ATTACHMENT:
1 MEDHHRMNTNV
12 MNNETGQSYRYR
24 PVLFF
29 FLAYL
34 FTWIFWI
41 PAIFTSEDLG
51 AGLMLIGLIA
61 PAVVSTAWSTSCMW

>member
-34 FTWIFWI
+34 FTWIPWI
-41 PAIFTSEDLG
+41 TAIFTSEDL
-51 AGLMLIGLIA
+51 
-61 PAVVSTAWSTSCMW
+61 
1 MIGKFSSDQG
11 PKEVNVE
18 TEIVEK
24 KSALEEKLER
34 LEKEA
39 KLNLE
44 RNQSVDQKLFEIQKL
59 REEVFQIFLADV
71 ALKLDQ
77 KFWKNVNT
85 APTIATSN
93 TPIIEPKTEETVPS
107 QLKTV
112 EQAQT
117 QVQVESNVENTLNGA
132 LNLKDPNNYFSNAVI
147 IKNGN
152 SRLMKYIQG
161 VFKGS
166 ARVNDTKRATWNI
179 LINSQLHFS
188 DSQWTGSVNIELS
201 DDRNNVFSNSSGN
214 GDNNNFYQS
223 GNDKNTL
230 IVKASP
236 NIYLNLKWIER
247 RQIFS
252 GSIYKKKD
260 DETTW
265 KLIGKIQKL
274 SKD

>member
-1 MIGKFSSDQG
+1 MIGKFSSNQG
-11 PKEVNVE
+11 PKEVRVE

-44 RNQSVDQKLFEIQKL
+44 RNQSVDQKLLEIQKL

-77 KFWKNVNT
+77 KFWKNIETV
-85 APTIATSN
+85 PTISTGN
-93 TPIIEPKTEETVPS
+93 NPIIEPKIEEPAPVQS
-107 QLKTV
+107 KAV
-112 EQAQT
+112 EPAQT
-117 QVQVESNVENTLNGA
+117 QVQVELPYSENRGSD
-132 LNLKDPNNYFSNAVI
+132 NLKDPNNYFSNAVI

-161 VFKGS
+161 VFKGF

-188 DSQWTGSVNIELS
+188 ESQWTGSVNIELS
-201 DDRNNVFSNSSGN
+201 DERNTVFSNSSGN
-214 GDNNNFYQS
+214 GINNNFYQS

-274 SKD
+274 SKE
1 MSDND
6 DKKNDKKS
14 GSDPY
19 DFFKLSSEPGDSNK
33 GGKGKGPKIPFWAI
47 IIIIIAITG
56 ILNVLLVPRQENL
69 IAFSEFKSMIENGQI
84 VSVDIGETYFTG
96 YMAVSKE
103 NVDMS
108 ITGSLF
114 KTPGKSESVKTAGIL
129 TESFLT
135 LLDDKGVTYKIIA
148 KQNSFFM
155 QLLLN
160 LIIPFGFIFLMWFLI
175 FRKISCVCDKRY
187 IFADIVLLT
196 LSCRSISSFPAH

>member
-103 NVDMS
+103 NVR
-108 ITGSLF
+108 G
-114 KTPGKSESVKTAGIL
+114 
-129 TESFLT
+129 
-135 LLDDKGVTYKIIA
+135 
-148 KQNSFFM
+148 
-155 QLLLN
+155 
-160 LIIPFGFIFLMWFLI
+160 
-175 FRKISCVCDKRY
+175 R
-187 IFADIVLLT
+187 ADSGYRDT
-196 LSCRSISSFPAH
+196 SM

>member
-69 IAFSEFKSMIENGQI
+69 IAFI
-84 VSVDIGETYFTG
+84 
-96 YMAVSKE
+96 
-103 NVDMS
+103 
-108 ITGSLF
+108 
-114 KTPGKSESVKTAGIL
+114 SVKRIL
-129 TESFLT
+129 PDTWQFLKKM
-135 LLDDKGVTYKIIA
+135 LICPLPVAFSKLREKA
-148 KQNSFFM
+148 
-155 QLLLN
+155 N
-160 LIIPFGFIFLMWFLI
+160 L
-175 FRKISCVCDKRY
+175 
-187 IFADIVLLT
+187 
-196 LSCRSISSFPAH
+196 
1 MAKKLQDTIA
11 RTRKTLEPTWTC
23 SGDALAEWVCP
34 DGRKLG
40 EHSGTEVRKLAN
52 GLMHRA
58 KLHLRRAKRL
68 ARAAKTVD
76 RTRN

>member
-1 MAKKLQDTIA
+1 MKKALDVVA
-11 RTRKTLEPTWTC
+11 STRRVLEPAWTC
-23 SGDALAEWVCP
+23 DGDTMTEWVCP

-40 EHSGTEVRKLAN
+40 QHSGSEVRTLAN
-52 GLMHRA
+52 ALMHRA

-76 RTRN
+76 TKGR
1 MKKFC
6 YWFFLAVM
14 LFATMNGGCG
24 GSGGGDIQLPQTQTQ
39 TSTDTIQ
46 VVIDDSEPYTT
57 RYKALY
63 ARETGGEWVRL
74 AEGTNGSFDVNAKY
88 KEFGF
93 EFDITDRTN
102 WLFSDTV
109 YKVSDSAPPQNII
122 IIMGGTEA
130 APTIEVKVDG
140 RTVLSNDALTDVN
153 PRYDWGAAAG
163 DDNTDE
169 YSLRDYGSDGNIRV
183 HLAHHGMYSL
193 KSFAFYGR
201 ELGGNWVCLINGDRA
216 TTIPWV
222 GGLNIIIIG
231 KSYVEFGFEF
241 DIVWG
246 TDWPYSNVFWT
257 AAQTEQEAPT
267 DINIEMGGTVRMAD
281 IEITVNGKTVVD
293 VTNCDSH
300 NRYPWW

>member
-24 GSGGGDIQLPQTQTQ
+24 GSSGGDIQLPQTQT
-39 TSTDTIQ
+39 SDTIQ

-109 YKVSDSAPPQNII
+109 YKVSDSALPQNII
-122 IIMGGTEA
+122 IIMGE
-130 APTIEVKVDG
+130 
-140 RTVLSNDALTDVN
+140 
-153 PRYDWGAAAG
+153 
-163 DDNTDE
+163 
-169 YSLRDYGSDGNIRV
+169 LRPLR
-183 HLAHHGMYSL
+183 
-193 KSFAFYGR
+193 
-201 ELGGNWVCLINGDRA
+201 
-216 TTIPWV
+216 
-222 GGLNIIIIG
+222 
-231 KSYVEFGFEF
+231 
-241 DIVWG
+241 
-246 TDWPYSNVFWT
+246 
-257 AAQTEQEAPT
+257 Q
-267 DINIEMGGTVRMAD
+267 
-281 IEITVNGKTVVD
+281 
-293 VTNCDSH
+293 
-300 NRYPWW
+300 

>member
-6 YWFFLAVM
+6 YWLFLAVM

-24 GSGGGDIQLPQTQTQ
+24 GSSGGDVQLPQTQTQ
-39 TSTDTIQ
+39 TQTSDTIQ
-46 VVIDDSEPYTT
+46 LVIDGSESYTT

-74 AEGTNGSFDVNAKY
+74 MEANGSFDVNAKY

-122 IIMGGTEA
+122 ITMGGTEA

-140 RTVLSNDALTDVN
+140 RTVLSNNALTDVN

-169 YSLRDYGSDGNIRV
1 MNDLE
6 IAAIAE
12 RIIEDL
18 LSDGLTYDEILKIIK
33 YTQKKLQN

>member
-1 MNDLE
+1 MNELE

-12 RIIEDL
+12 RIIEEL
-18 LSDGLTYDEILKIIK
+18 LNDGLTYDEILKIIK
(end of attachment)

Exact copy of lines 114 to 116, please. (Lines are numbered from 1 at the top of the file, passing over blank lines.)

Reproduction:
+148 
-155 QLLLN
+155 